Wired has a good article on fires from “hoverboards,” which are essentially very small hands-free electric scooters. Here is an example. Start at about the :30 mark to see how these devices explode, and can easily set a house on fire.
nor other news stories have much constructive advice about how to reduce the chance of fires. As they point out, buying a well-made model is important, but at present there is no way to distinguish the well-made ones from the knock-offs. And most are
cheap knock-offs by companies that will be gone in a year.
I have some experience with the underlying cause of these fires, their Lithium-based batteries, because I use them in radio controlled aircraft. Fires of these batteries are not common, but they happen. Two people in San Diego who I know directly have had major fires. One lost a 2-unit condo, the other a detached workshop. The second one happened to an expert in RC flying!
With the new A9 and A9X chips in its iPhones and iPads, Apple has mobile chips that are better than Intel’s. In fact Apple’s chip business is a very impressive technology story. I don’t have time to put together a full analysis, but I have collected some recent articles.
Many sources are suggesting that Apple’s current chip generation (A9 and A9X) is better than Intel’s in low-power (mobile) performance. I guess it’s not news that Intel is behind Qualcomm in mobile, but I still find it surprising that Apple’s own chips are apparently better than X86 for Macintosh low-end laptops!
I have gone up and down on the prospects for autonomous vehicles (AVs). There are a lot of technical hurdles, and probably as many social issues such as how liability laws will be written. The Google car has been over-hyped. But today I received a claim that AVs are not feasible until 5G wireless networks are ubiquitous.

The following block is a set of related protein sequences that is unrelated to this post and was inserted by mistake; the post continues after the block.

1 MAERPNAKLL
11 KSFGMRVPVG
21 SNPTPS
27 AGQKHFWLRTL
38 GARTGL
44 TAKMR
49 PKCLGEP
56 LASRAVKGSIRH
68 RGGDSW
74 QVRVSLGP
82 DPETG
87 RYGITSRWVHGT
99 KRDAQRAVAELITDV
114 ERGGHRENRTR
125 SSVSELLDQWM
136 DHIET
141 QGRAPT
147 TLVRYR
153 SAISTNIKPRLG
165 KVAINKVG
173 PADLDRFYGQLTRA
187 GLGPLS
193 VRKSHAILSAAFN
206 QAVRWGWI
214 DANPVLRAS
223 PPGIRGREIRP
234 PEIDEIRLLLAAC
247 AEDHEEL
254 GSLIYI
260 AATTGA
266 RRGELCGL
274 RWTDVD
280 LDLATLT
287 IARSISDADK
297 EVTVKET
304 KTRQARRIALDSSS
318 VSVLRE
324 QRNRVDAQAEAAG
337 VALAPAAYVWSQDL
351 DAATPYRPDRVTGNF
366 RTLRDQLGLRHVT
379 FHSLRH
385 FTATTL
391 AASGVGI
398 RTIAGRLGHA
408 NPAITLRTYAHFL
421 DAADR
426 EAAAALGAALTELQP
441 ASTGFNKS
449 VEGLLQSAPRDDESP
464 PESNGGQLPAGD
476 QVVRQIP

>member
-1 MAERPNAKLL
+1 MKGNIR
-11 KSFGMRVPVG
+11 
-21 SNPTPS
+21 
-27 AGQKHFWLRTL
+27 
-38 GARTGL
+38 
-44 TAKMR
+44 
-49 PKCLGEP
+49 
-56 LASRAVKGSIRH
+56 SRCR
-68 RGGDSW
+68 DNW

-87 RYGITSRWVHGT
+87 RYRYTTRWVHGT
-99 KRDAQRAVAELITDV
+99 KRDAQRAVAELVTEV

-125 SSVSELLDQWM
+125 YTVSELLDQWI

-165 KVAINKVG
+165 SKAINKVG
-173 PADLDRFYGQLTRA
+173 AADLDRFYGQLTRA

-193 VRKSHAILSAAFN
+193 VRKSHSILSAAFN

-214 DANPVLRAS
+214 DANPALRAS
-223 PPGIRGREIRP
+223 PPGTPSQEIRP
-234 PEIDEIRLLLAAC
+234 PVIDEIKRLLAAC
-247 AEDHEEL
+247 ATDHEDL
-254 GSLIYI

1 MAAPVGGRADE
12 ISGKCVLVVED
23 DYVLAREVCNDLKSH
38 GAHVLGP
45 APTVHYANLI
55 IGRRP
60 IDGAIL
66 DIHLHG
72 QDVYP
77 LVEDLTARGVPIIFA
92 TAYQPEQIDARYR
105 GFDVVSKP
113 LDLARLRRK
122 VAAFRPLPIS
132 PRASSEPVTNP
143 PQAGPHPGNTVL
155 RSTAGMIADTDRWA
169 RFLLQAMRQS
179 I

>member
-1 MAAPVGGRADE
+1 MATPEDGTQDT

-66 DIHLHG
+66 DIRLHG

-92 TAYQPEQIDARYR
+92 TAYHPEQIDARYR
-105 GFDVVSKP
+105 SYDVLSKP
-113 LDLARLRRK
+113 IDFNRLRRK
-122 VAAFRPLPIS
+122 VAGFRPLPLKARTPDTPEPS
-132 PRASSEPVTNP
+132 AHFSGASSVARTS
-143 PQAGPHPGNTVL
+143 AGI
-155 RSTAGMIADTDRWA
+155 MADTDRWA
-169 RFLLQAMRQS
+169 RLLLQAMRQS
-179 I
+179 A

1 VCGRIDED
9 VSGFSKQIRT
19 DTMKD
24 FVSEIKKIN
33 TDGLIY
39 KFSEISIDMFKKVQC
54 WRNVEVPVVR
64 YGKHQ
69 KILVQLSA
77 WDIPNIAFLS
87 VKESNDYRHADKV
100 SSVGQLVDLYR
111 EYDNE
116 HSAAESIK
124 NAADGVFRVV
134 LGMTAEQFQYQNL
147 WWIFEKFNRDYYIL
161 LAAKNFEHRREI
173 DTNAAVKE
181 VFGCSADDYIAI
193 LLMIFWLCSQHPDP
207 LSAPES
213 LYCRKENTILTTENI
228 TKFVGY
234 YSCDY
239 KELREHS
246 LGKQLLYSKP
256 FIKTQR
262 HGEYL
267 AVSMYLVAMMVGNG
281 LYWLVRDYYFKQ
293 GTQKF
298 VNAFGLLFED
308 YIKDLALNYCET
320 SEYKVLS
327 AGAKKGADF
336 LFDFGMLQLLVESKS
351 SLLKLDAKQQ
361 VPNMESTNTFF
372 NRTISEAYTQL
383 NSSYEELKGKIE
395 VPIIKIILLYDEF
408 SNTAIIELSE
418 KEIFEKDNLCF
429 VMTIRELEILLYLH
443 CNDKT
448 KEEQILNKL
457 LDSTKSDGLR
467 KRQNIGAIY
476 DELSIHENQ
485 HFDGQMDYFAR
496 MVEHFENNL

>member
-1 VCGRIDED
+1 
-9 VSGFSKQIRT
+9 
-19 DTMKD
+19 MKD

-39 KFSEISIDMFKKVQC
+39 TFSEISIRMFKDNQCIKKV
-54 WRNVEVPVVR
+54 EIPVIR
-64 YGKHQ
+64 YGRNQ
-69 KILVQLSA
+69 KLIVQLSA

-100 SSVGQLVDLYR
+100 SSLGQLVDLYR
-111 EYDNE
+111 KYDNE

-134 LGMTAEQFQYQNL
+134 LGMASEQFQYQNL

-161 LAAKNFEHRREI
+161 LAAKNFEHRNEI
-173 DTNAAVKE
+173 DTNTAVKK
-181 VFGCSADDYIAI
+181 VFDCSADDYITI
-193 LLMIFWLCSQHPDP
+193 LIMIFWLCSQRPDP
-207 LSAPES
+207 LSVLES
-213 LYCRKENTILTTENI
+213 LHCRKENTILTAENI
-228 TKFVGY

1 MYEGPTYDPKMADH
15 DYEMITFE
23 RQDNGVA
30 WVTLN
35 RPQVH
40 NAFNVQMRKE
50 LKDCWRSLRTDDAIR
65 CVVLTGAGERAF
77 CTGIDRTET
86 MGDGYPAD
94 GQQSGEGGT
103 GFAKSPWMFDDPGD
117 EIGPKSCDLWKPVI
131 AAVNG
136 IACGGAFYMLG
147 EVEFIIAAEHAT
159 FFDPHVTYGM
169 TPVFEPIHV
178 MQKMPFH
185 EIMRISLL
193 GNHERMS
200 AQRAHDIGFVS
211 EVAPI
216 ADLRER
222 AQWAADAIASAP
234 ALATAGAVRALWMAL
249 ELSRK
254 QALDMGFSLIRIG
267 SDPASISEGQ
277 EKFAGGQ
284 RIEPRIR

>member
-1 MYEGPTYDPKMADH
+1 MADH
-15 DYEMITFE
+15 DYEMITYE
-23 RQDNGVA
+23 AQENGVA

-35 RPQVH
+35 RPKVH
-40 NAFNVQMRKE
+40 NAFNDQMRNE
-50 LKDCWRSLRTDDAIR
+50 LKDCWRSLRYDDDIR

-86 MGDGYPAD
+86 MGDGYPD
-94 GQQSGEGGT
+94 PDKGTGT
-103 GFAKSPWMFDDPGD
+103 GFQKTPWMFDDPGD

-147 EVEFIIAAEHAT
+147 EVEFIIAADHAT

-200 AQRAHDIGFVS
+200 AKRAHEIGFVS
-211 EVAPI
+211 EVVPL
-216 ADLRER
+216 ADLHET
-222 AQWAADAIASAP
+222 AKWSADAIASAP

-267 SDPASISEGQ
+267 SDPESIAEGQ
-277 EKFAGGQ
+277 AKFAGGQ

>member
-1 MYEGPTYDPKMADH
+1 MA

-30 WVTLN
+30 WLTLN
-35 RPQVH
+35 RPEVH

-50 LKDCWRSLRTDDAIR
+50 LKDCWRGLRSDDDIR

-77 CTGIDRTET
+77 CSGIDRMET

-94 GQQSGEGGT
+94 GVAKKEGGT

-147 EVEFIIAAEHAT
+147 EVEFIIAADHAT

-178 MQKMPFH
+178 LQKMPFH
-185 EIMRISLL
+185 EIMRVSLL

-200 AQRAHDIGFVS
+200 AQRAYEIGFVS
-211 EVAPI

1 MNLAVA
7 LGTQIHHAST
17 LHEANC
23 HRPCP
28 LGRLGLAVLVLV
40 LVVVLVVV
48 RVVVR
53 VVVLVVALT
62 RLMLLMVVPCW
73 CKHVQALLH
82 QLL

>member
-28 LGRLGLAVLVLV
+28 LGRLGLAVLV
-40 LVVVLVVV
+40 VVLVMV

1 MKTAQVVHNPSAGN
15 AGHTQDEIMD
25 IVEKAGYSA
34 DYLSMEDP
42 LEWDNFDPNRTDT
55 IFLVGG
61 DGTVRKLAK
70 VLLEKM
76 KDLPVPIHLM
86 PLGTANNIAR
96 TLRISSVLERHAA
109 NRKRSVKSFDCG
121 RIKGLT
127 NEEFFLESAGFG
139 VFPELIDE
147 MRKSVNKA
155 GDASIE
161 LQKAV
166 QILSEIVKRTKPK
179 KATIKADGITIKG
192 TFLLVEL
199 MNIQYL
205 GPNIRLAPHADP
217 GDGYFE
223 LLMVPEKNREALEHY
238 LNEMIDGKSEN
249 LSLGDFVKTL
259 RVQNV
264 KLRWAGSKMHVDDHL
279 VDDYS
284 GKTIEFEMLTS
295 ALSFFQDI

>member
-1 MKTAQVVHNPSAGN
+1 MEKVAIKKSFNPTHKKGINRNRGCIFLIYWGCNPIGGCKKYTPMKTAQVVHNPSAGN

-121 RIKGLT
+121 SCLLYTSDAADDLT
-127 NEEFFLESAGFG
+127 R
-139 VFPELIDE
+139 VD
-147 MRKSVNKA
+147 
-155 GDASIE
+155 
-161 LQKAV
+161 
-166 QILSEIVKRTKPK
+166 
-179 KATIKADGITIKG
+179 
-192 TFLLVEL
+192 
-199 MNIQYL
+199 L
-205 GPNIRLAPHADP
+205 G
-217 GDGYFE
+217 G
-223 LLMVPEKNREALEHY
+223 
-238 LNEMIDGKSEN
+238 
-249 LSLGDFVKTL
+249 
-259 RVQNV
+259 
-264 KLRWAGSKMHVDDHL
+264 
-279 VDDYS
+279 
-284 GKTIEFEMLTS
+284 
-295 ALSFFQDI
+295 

Amazon Delivers Some Pie in the Sky – NYTimes.com.
I’m not impressed by Google’s “aerial delivery.” It’s easy to demonstrate a show system. But it will be very hard to create a safe system that can deliver loads of a few pounds, at a distance of even a few miles, much less the 10 that Jeff Bezos apparently claimed. Or to deliver to a specific person in an apartment building.
Here’s a quick response I wrote on Andrew McAfee’s page about this.
I’m skeptical. There are real safety issues here, as well as weight/payload/power issues. To deliver a 2kg package 30 km will take a vehicle gross weight > 6 kg (rough numbers). And helicopters, unlike fixed wing, are “fail-dangerous.” Not to mention problems of delivering to a specific person in an urban environment. So I call “pie-in-the-sky” on this.
I see others are being skeptical because of regulatory problems. Yet other countries are way ahead of U.S. on regulation, and I don’t think regulation is the fundamental problem. The real problems include safety and payload:
- Helicopters (actually, multirotors) have very limited endurance and therefore range. You can put a big battery on them, but then you need a bigger machine to carry the weight.
- They have limited payload. Four ounces is no problem; but 5 pounds requires, right now, a machine with a total span of about three feet.
- At least six motors and props will be needed (called a hexacopter). Otherwise, failure of a single engine would cause an immediate crash. Even with six or more rotors, a total power failure, or a guidance failure, causes a crash. In a crash, the operator has zero control on where the machine ends up. This is unlike an aircraft.
- A machine this size that crashes is big enough to kill someone underneath. Especially if some of the motors are still operating. Even professionals are very careful about what they fly over. You can see videos on Youtube of idiots flying over crowded beaches, but a few people have been badly hurt this way, and the number will grow.